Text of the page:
Nevertheless, I'm going to comment, mainly out of habit.
Continue reading: Beavis And Butt-Head Do America Review
Atom Egoyan, the avant-garde Canadian filmmaker born in Egypt to Armenian parents, has a chip on his shoulder the size of the Great White North. And that chip is Armenia. Obviously harboring a deep guilt for his living high on the hog in the West while his ancestors were massacred in the motherland, Egoyan never misses a chance to revisit Armenia as a theme in his films -- even if, say, it's a movie about a strip club and a dead girl (Exotica). And invariably Egoyan casts his wife Khanjian as an Armenian of some sort, always taking the time to let us know she's Armenian with the subtext that she should be pitied.
Continue reading: Ararat Review
On July 1 of that year, four people were savagely beaten to death in a Laurel Canyon apartment that had long been a party hangout and drug-dealing haven; a fifth person was put into intensive care. Holmes (Val Kilmer) was at the center of the tangle of paranoia, greed, and confusion that led to the massacre. Always hanging out at the apartment scamming drugs for his vacuum-like habit, Holmes incurs the enmity of the hard cases living there (played by Tim Blake Nelson, Dylan McDermott in a frighteningly unconvincing biker beard, and Josh Lucas). To make it up to them, Holmes acts as their inside man for a robbery of the palatial home of his buddy Eddie Nash (Eric Bogosian), who just happens to be one of the biggest club-owners in Southern California and a bona-fide gangster, to boot. Things go poorly after the robbery, to say the least.
Continue reading: Wonderland (2003) Review
As possibly the last film to come out from Merchant Ivory Productions before the May 2005 passing away of Ismail Merchant, Heights is a good deal more lively than the stiff-necked product the duo became known for, but still suffers from a certain bloodlessness. Based on a one-act play and stretched to its limit, the film follows a few New Yorkers through their day as they run about Chelsea and downtown, leading artistic lives and holding some very obvious secrets. Somewhere along the way the viewer is supposed to go "ah!" as the disparate elements come clicking together, but they're more likely to have lost interest at that point, as the light comedy is continually interspersed with a leavening of twentysomething lassitude.
Continue reading: Heights Review
In the allegory-seeking hands of director Agnieszka Holland (Total Eclipse), no opportunity is resisted for family dinner flashbacks where sinister dad Sam Shepard knocks over the turkey and throws young Gary around the room. Religious fervor is represented through wide-eyed mania in Shepard's resident madman and Amy Madigan's Carrie-tinged Mormon mother. More interesting are the prison scenes (shades of Oz), where Ribisi and Koteas are boxed in by walls of glass, steel, and wire frames. Unfortunately, the two ferociously talented lead performers are encouraged to conform to Actor's Studio emoting--Koteas can't keep still, Ribisi's hands are constantly kneading handy props (and, barring that, are continually rubbing away thinly veiled tears).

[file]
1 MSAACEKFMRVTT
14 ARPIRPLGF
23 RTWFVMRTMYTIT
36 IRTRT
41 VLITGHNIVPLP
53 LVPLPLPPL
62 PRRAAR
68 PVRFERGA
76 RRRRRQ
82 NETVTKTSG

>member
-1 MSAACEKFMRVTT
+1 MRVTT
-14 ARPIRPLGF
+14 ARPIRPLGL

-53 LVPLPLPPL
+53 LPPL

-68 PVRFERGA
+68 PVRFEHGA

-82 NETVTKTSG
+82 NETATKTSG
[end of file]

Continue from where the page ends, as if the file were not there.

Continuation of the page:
Continue reading: Shot In The Heart Review
Riegert will probably have the last laugh. He's starred in some real gems, like Local Hero and Traffic, and he even earned an Oscar nomination for his short film, By Courier.
Continue reading: King Of The Corner Review
Gossip does not get rid of that taste.
Continue reading: Gossip Review
Pretty much taking pot-shots at everyone he's ever known, every establishment he can think of, every vice there is, and--mostly--himself... that's your basic summary of Deconstructing Harry. Allen is vulgar and crass, wholly unlikeable... but hysterical. Maybe the funniest part of the film is the cast of stars he's lined up, all of whom do nothing but get spit upon the whole time! Suckers! (The movie is told half in reality, half as visualizations of writer Harry Block's (Allen) stories, thus, the large cast.)
Continue reading: Deconstructing Harry Review
Bogosian is Barry Champlain, a brilliant loudmouth gab machine hosting a popular nightly talk show filled with his strong opinions and whack-job listeners. One fears her garbage disposal. One begs to visit Barry at the studio. And one (many?) offer the Jewish host death threats in the name of Nazism.
Continue reading: Talk Radio Review
And while I can understand how laziness can motivate a writer/director to base yet another movie on waitstaff working thankless jobs in a restaurant while dreaming of lives on the outside (just imagine how big the audience of waiters and waitresses must be!), I can't begin to fathom why he'd title that film In the Weeds -- and why a studio like Miramax would allow that title to stick on the eventual straight-to-DVD release that occurs five years after the film's production.
Continue reading: In The Weeds Review